Plans to establish a system leader for local audit as part of the new Audit, Risk and Governance Authority (ARGA) should go some way to mending the broken local audit and reporting system, but elements of the current design need to be addressed, ICAEW has said in its response to a technical consultation on the local audit framework published this week.
ICAEW says it is vital the local audit system leader has sufficient expertise and appropriate governance structures to champion local audit so it can urgently tackle the significant challenges the sector faces. “The system leader needs to be a forward-looking regulator that supports local authorities and audit firms to improve the quality of local audit and reporting,” ICAEW’s submission says.
ICAEW warns that more must be done to improve the quality of local authority financial reporting to make it more accessible. It criticised the reform proposals for focusing almost exclusively on audit and audit committees when high-quality audit relies heavily on high-quality financial reporting.
Last year’s Redmond Review concluded that local authority financial statements are “impenetrable” but, in ICAEW’s view, insufficient action has been taken to address the need to make annual reports and accounts understandable.
ICAEW says it is vital the system leader unit within ARGA has adequate powers and resources to require improvements by preparers and not just auditors. The system leader should promote improvements in the quality and understandability of local authority financial reporting to encourage greater readership, including carrying out periodic reviews of individual reports and financial statements.
ICAEW has also expressed concerns about the capacity of ARGA to provide the urgent system leadership the sector needs. It stated there was a risk that the substantial audit and corporate governance reforms proposed for an expanded number of public interest entities (PIEs) in the corporate sector could overwhelm ARGA’s ability to be an effective system leader for local authority and health audits.
Remove barriers to encourage new entrants
Meanwhile, ICAEW’s response says more substantial action is needed to improve the attractiveness of the local audit market and to encourage new entrants. It says the government should remove barriers to entry for new firms and make it easier for staff to switch between private sector and local authority audit. At the same time, ICAEW’s submission urges the government to provide more support for local authorities to allow them to pay properly priced audit fees for a quality audit.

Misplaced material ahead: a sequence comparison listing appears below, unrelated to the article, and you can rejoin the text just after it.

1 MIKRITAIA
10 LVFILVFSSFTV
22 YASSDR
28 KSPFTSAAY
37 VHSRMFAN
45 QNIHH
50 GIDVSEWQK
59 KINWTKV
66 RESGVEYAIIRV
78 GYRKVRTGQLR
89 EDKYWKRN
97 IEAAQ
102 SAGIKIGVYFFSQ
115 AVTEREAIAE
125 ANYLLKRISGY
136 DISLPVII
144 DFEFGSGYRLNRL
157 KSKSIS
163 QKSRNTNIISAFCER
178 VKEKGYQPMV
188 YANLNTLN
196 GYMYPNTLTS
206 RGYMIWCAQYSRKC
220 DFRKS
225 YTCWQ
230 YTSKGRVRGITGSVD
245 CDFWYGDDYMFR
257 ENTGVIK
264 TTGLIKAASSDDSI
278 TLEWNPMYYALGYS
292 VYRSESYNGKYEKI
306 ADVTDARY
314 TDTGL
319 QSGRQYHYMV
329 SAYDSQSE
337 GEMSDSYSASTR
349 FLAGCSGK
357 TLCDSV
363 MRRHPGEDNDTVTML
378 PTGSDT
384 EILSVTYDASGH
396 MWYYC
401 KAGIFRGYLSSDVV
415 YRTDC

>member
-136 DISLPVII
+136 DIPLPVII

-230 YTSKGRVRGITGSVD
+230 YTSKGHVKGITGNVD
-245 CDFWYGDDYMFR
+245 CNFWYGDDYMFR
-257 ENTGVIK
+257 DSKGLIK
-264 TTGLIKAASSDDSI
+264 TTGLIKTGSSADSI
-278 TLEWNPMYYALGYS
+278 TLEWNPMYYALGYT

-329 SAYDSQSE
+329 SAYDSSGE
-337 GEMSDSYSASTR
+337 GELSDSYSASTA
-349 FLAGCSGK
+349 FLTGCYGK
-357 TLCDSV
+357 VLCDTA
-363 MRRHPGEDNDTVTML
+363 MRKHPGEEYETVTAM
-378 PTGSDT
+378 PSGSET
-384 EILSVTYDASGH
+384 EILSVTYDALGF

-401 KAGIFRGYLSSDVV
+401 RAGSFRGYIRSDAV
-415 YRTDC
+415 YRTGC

Although ICAEW does not support the idea of a new public sector-specific audit qualification, arguing that key audit skills are common to all audits, it is putting its weight behind the idea of additional training for auditors on sector-specific knowledge. It supports proposals for training to act as an alternative route for auditors to achieve Key Audit Partner (KAP) status and thereby be able to sign off local authority audits. It also calls for a more thorough review of the audit qualifications required to be approved as a KAP.
The government should avoid placing additional requirements on auditors to compensate for weaknesses in local authority governance, ICAEW warns. “We do not see the purpose of ’strengthening’ already clear audit committee guidance when several pieces of existing local authority finance guidance are not currently being followed.” ICAEW is suggesting new legally binding rules on the form and composition of audit committees, including the inclusion of at least one suitably qualified independent member, as a means to beef up governance.
Local audit matters
ICAEW said it welcomed the opportunity to respond to the consultation by the Ministry of Housing, Communities and Local Government’s (MHCLG), this week renamed the Department for Levelling Up, Housing and Communities (DLUHC), which it said provided the opportunity to put in place tangible and constructive building blocks for improving accountability for billions of pounds of taxpayers’ money.
Oliver Simms, Manager for Public Sector Audit & Assurance at ICAEW, commented: “Local audit matters. It should play a vital role in improving the financial management of councils and in democratic accountability, giving confidence to residents and taxpayers that the billions of pounds spent on local services is spent effectively and efficiently.
“The consultation provides the opportunity to ensure that local audit plays this vital role in providing assurance to us all. We welcome many of the proposals in the consultation including the establishment of a single system leader and additional training for local authority auditors, but more needs to be done to make the local audit market attractive and to improve the quality of local authority accounts.”
Alison Ring, Director for Public Sector at ICAEW, commented: “Recent issues with the timeliness of audit opinions are a symptom of a broken audit and financial reporting system. While we support many of the proposals in the consultation, it is vital the government and the new system leader recognise they need to address issues in local authority financial reporting and financial management & governance in addition to external audit so as to achieve effective accountability for local government.
“The government should legislate on the form and composition of audit committees, task the system leader with driving up the quality and accessibility of local authority financial statements, and reinforce the message to local authorities that audits really matter.”
Read ICAEW’s response - Representation 89/21 Local Audit Framework
Read the consultation - Local audit framework: technical consultation
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